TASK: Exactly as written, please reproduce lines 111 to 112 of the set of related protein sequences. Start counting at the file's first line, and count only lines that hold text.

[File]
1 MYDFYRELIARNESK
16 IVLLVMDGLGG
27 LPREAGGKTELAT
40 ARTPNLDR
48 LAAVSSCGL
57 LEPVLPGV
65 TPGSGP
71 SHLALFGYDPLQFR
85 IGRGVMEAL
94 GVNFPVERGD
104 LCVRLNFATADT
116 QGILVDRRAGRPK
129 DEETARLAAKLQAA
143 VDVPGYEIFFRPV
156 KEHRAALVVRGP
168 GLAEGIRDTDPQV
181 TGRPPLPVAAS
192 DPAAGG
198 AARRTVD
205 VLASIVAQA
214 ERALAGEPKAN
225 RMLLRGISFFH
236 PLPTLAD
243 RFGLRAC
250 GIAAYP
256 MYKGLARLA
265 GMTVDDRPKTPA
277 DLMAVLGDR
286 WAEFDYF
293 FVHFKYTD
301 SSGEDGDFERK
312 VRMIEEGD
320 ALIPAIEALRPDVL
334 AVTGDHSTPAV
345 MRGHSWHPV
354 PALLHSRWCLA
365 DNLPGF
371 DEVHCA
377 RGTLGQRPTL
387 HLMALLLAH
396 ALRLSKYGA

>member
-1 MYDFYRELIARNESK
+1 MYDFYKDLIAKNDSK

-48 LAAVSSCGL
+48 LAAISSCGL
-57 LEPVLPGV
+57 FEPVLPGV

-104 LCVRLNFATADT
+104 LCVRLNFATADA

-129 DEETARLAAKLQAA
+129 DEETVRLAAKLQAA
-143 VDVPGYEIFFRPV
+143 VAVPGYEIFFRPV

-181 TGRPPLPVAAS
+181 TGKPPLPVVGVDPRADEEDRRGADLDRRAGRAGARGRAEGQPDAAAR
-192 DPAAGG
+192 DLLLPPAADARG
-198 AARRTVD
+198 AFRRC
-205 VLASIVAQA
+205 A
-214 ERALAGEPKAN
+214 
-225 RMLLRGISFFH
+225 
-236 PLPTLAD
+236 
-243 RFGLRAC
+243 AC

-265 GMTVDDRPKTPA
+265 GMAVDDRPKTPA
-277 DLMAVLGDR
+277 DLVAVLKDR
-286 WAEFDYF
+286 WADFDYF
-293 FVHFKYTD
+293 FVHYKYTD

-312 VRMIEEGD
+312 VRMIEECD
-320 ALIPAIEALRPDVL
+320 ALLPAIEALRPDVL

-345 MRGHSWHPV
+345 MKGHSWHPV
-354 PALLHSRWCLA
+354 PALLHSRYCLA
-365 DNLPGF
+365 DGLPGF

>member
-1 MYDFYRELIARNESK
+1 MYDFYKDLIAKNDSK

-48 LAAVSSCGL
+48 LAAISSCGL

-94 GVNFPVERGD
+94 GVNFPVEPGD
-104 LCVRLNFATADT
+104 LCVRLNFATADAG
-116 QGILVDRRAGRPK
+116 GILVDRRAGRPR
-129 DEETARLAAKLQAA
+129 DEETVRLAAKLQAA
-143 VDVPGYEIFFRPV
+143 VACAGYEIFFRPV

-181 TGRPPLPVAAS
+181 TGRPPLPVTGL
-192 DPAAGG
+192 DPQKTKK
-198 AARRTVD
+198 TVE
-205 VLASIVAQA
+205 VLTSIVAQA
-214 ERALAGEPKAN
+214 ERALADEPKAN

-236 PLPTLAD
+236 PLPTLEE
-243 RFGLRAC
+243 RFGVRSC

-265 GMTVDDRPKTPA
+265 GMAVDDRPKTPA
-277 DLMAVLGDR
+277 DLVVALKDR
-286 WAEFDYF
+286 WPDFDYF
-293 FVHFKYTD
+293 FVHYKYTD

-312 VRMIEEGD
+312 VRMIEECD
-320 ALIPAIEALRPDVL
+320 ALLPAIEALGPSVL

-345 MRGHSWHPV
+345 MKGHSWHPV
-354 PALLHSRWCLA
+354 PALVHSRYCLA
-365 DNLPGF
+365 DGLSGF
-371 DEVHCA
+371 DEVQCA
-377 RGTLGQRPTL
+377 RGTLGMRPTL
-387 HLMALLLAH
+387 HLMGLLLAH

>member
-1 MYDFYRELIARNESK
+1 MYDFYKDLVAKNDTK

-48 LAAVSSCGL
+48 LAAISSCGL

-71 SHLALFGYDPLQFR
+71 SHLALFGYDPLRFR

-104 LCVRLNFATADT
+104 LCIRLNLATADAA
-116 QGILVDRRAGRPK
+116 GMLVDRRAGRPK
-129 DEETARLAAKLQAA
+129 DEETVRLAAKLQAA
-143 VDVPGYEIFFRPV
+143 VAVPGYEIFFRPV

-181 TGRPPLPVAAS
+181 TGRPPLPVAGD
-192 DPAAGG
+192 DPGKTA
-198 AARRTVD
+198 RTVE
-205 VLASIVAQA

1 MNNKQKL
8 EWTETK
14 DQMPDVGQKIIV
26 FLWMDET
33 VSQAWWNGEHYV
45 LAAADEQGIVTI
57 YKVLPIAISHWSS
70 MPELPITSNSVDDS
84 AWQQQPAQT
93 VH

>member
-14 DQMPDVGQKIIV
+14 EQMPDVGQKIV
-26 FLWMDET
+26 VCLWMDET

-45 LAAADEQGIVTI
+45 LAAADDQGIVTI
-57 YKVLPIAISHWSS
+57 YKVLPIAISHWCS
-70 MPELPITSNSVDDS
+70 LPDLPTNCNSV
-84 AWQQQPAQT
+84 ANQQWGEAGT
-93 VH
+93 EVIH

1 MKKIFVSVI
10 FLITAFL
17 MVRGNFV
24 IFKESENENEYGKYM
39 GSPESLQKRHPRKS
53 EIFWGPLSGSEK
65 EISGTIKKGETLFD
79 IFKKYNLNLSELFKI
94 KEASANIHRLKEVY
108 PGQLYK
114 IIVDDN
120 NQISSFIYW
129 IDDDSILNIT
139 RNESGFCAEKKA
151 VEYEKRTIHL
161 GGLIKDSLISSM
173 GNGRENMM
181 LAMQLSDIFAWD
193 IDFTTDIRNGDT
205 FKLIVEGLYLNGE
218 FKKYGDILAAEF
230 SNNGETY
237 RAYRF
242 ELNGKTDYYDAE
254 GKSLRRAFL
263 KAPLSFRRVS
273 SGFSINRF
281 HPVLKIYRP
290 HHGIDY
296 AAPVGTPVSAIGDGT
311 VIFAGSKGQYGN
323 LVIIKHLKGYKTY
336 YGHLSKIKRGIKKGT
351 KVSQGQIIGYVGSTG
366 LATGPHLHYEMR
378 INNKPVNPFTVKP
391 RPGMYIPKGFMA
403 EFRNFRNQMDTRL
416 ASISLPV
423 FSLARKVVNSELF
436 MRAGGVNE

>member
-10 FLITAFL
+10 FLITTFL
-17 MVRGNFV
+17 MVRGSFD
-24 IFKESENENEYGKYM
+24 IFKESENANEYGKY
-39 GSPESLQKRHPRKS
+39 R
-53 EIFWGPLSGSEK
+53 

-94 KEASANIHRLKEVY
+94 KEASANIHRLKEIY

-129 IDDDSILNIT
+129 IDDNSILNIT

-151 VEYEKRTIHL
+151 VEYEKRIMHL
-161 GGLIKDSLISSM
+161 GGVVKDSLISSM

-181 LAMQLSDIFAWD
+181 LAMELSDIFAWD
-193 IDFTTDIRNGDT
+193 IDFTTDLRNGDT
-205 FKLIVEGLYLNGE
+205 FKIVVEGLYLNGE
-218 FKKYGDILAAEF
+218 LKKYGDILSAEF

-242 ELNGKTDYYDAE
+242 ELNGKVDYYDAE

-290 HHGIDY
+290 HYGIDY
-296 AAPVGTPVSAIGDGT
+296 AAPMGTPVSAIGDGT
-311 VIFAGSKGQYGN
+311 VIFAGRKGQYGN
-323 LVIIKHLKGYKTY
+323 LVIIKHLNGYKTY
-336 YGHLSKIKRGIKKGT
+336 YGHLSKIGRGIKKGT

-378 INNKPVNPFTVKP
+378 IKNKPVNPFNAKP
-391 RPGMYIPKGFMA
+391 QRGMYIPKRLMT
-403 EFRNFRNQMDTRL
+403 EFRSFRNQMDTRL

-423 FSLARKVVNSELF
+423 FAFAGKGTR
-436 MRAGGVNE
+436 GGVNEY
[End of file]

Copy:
+205 VLTSIVAQA
-214 ERALAGEPKAN